The enormous number of electric vehicles should be used in different possibilities of auxiliary services, for example frequency balance, voltage regulation, load leveling (downstream filing), peak load leveling, lines congestion mitigation and energy storing [25].
Since the charger is bidirectionally connected to the network, the charger receives (EV charging mode) and supplies (EV discharge mode) electric energy to and from the net, respectively. In fact, not only can the two-way charger participate in V2G, the unidirectional loader is also capable of running the V2G service, which is absorbing electric energy from the network [26]. As a matter of fact, the growing market share of EVs displays a global fear for climate changes. Numerous policies were introduced by the administration to promote the growth and implementation of electric vehicles, such as conventional ICE car purchase limitations in big cities and subsidies for domestic electric vehicles and plug-in hybrid electric vehicles. However, the stress on the electricity net becomes a problematic issue when there is a high diffusion of the EVs recharging request.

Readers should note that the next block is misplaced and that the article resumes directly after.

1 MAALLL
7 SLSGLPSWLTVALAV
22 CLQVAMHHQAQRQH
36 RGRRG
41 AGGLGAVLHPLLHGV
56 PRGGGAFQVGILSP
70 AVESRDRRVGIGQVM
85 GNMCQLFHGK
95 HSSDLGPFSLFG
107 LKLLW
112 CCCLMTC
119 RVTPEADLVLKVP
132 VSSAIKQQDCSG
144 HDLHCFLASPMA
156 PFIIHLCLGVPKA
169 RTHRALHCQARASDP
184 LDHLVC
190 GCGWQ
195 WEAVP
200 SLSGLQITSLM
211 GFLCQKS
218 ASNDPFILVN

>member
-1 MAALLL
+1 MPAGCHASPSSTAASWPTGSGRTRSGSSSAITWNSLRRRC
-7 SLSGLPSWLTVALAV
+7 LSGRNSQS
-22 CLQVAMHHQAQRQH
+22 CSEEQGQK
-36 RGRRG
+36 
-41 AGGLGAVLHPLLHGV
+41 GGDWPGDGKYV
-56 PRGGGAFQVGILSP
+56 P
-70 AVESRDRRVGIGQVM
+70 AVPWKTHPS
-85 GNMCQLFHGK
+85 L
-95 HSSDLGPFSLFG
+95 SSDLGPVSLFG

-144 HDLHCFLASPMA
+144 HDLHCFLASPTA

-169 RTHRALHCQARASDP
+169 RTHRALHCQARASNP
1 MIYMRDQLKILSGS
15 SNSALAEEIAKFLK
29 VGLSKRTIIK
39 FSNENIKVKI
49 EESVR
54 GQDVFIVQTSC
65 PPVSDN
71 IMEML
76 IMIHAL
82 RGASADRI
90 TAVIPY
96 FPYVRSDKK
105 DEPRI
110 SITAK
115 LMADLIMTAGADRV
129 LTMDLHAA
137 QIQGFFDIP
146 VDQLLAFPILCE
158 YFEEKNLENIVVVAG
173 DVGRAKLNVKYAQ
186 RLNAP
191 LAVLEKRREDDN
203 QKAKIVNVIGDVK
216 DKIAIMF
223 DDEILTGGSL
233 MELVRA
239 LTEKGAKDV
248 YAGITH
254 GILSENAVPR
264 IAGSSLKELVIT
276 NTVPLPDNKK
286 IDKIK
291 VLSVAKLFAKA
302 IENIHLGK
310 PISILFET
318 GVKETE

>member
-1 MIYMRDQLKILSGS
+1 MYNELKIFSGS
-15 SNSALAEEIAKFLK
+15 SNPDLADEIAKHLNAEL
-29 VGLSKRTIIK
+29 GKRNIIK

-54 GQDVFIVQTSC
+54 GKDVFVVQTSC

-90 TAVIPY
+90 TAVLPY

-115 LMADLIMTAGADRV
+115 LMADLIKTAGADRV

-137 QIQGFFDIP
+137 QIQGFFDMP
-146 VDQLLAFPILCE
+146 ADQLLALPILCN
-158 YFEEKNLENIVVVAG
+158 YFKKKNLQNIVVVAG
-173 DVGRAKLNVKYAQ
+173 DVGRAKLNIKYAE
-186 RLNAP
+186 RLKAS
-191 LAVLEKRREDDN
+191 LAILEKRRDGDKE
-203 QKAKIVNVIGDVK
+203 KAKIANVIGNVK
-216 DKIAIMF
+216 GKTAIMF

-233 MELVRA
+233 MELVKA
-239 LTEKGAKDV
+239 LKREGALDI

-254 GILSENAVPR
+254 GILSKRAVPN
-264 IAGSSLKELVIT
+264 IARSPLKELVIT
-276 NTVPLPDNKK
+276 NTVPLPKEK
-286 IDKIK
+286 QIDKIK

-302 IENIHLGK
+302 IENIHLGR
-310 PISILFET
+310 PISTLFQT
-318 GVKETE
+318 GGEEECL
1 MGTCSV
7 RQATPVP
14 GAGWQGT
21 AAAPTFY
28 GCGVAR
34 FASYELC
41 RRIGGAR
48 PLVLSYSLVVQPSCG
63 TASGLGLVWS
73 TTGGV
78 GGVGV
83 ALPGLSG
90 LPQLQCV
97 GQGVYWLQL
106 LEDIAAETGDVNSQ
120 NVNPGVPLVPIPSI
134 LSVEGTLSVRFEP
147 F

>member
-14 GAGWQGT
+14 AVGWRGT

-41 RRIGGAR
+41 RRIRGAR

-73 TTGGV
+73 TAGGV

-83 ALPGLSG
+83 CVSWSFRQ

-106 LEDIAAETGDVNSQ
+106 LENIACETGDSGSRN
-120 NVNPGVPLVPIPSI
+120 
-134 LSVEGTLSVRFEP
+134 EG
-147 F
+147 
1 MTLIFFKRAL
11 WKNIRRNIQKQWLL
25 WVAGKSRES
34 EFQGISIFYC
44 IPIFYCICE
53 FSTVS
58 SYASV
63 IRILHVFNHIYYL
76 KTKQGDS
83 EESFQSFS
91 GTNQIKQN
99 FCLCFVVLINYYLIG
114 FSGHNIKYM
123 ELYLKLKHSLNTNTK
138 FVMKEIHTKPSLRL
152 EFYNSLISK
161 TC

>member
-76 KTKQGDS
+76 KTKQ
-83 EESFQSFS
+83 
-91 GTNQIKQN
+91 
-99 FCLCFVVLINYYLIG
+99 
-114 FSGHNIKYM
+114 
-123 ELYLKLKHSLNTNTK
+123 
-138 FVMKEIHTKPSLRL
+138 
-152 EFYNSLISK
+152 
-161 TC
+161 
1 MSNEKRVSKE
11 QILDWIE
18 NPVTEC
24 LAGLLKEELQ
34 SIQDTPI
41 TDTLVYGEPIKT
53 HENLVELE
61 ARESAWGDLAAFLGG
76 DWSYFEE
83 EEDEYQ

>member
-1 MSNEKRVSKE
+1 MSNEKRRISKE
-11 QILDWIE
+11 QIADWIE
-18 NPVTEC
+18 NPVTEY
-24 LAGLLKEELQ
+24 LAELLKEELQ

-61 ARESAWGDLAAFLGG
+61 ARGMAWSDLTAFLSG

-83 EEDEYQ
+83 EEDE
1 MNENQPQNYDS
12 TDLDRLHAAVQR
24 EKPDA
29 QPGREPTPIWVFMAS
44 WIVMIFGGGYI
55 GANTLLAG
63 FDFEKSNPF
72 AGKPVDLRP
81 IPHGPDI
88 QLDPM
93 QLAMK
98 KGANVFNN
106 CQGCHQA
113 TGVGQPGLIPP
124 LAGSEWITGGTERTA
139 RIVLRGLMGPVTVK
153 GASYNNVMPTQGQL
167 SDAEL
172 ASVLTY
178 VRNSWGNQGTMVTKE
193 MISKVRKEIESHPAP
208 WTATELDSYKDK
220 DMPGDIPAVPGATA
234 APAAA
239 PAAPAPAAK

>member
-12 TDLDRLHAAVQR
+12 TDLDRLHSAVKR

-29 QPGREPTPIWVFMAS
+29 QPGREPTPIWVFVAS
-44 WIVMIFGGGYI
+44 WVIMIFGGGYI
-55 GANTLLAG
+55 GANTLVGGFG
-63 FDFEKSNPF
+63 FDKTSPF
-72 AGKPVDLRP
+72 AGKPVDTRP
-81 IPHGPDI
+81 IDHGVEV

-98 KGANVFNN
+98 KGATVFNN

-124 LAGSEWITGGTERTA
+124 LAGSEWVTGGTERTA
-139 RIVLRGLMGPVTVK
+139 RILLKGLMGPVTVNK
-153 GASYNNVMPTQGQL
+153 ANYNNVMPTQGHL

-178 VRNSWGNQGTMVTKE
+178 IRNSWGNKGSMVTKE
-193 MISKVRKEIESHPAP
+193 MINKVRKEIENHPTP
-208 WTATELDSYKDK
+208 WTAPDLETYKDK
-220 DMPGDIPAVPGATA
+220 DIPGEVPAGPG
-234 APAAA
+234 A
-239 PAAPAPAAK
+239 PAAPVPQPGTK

In a study conducted in Indonesia [27], the feasibility of V2G in the national electricity grid is evaluated (Figure 5). In the Indonesian case, as the network’s current capacity to regulate supply and demand is very restricted, the huge EV charge further aggravates the condition due to the lack of energy storage. The auxiliary services of electric vehicles have led to the idea of using electric vehicles to support the network, in particular with the increase in the number of electric vehicles. Load leveling and frequency re-balance have been carefully observed. This study also analyzes the impacts of the adoption of electric vehicles and V2G contribution rates, which are driven by a certain incentive from the transmission service operator (TSO). The outcomes show that the energy received and released by electric vehicles after their recharge and discharge is feasible to provide the Indonesian network if electric vehicles are correctly controlled.